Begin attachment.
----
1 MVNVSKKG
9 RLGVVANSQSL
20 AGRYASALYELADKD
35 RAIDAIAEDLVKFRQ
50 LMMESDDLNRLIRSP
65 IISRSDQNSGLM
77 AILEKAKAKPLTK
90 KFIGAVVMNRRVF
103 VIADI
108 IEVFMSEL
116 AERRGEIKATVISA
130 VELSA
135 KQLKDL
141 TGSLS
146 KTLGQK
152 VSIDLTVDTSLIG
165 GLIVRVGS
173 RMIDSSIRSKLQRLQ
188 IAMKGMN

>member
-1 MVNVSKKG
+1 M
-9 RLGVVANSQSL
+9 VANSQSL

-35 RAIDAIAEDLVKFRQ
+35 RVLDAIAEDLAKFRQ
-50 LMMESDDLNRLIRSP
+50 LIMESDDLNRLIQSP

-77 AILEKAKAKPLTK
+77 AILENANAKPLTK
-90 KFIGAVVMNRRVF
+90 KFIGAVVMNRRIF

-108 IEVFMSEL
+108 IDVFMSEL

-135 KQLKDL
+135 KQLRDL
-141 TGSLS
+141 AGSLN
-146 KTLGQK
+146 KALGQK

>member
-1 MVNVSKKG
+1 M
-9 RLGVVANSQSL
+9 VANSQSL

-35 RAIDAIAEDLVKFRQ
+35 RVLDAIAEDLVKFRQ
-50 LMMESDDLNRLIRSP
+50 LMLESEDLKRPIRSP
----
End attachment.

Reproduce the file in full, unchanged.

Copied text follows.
1 MVNVSKKG
9 RLGVVANSQSL
20 AGRYASALYELADKD
35 RAIDAIAEDLVKFRQ
50 LMMESDDLNRLIRSP
65 IISRSDQNSGLM
77 AILEKAKAKPLTK
90 KFIGAVVMNRRVF
103 VIADI
108 IEVFMSEL
116 AERRGEIKATVISA
130 VELSA
135 KQLKDL
141 TGSLS
146 KTLGQK
152 VSIDLTVDTSLIG
165 GLIVRVGS
173 RMIDSSIRSKLQRLQ
188 IAMKGMN

>member
-1 MVNVSKKG
+1 M
-9 RLGVVANSQSL
+9 VANSQSL

-35 RAIDAIAEDLVKFRQ
+35 RVLDAIAEDLAKFRQ
-50 LMMESDDLNRLIRSP
+50 LIMESDDLNRLIQSP

-77 AILEKAKAKPLTK
+77 AILENANAKPLTK
-90 KFIGAVVMNRRVF
+90 KFIGAVVMNRRIF

-108 IEVFMSEL
+108 IDVFMSEL

-135 KQLKDL
+135 KQLRDL
-141 TGSLS
+141 AGSLN
-146 KTLGQK
+146 KALGQK

>member
-1 MVNVSKKG
+1 M
-9 RLGVVANSQSL
+9 VANSQSL

-35 RAIDAIAEDLVKFRQ
+35 RVLDAIAEDLVKFRQ
-50 LMMESDDLNRLIRSP
+50 LMLESEDLKRPIRSP